By Neil Collier
I joined Leuphana University in February of this year to work on a project investigating system properties that contribute to food security and biodiversity. ‘Mixed’ is the best way to describe my professional experience, but I suppose that is typical of most people researching sustainability and social-ecological systems. I’m trained as an ecologist and studied butterflies as a postgraduate at Flinders University in Adelaide, Australia. After graduating I returned to my hometown and spent three years in the Livelihoods and Policy group at Charles Darwin University (CDU). We worked on social-ecological systems mainly in the wet-dry tropics of northern Australia and other tropical forest biomes of the world.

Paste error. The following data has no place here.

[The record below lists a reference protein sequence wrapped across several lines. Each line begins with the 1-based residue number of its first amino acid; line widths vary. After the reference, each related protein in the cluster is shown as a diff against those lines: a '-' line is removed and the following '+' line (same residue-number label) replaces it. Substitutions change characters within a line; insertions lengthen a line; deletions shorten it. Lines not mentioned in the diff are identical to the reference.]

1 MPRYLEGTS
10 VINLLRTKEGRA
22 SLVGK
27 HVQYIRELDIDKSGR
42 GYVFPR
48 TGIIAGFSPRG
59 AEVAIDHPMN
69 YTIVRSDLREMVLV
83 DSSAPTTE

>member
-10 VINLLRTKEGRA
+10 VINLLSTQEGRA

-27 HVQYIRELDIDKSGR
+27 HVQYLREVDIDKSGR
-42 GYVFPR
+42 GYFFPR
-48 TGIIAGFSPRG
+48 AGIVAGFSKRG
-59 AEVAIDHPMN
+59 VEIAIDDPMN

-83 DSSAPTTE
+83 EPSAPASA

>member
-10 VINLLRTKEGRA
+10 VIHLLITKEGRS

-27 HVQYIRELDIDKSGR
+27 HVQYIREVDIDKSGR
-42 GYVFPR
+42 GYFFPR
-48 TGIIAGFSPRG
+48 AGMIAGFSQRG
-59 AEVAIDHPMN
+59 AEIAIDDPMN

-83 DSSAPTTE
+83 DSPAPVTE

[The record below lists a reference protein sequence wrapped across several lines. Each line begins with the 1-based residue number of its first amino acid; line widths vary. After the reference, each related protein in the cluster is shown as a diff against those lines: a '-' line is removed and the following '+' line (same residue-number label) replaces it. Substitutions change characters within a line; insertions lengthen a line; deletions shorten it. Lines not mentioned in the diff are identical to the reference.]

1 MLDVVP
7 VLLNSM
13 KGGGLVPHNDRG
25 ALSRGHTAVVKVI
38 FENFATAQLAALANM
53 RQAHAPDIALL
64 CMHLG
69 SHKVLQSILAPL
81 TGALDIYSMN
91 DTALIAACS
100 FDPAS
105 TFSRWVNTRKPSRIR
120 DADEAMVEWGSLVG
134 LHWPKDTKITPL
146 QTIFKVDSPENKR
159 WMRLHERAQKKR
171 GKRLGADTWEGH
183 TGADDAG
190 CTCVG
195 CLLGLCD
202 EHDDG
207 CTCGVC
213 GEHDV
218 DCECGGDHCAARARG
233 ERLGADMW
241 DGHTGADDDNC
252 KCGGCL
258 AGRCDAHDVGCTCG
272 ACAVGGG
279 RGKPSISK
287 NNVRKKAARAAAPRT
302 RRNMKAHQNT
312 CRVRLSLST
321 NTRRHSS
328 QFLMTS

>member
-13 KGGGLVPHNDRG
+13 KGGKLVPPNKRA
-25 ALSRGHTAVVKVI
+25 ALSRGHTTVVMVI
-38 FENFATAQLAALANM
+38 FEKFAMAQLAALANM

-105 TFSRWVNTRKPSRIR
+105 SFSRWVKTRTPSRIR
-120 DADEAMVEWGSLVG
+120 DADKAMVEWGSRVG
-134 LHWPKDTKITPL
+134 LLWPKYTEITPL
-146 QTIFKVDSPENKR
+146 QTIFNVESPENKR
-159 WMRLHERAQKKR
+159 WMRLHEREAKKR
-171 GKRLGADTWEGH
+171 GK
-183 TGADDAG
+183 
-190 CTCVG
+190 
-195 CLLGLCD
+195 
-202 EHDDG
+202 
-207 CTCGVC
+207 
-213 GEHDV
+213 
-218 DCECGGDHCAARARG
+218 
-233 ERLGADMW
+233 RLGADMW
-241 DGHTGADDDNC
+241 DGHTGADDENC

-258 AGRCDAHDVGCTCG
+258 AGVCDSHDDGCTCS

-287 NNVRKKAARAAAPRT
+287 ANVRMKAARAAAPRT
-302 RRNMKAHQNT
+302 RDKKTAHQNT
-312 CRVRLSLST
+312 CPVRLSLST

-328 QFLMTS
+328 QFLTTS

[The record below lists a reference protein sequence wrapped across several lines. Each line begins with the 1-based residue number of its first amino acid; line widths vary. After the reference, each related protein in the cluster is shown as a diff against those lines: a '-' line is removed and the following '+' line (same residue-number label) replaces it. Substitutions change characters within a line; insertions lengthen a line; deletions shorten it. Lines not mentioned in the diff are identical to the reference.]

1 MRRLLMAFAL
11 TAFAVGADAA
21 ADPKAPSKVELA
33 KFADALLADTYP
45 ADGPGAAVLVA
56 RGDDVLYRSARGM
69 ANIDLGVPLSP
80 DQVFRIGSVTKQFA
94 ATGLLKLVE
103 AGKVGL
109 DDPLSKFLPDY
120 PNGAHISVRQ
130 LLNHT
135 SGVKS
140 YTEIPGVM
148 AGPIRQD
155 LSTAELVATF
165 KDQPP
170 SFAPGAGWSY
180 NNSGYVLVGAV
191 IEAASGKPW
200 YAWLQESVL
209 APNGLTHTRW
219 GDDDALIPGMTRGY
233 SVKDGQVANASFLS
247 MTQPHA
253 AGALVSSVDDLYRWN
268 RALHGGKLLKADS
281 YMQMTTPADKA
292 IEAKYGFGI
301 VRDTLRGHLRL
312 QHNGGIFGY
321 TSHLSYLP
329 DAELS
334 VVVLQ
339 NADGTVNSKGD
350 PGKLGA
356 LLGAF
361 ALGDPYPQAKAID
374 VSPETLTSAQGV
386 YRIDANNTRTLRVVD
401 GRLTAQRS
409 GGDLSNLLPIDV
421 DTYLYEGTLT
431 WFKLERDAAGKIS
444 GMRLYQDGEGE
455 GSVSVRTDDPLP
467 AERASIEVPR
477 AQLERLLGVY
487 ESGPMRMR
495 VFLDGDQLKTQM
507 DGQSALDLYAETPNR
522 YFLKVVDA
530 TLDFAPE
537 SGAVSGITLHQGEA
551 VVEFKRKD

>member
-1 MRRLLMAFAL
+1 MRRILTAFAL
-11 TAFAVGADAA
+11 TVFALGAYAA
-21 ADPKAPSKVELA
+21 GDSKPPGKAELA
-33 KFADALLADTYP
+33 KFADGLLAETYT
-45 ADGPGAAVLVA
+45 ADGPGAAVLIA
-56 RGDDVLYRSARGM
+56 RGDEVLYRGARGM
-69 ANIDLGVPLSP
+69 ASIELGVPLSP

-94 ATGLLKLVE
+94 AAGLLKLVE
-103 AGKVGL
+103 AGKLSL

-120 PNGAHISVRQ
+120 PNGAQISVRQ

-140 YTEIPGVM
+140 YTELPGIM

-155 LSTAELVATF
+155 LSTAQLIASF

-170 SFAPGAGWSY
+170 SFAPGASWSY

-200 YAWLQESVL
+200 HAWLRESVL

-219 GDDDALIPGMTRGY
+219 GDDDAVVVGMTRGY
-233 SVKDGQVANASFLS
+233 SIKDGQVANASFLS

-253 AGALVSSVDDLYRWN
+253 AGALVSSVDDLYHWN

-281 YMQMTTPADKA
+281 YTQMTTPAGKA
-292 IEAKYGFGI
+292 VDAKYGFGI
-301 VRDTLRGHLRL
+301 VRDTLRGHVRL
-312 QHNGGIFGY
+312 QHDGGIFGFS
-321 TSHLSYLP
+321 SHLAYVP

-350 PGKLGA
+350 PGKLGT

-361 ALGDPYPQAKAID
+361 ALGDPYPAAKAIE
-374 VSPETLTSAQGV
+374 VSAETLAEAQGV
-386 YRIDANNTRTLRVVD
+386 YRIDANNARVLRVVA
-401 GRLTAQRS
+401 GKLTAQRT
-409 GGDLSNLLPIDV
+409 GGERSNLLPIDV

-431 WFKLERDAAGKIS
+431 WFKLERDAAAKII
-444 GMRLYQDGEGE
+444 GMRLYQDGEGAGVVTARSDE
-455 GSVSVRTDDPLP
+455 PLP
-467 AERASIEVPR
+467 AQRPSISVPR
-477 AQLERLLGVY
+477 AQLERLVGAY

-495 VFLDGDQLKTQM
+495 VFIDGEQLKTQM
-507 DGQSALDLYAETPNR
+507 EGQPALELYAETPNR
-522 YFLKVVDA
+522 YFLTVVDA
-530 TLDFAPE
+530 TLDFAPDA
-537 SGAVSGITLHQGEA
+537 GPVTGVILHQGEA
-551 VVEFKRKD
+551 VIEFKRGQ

A short stint as a credit risk analyst/modeller with a private company was soul-destroying and so I moved back to academic research. The most recent role I had in a university was working as a research and statistical consultant for Edith Cowan University. Most of the time I helped Master and PhD students with their experimental designs and data analyses. It was a very rewarding role but also very challenging. During this time I developed an introductory R course and trained about fifty students, postdocs and academics.
Prior to moving to Germany I spent most of 2014 as a beer tourist in Belgium, and trying to learn Dutch in a region that speaks an incomprehensible form of Dutch (Flemish). Lucky for me the Belgians are an adaptive lot and most speak at least three languages, English one of them. When I’m not working I search for interesting types of beer, take pictures, listen to blues, and dream about freediving.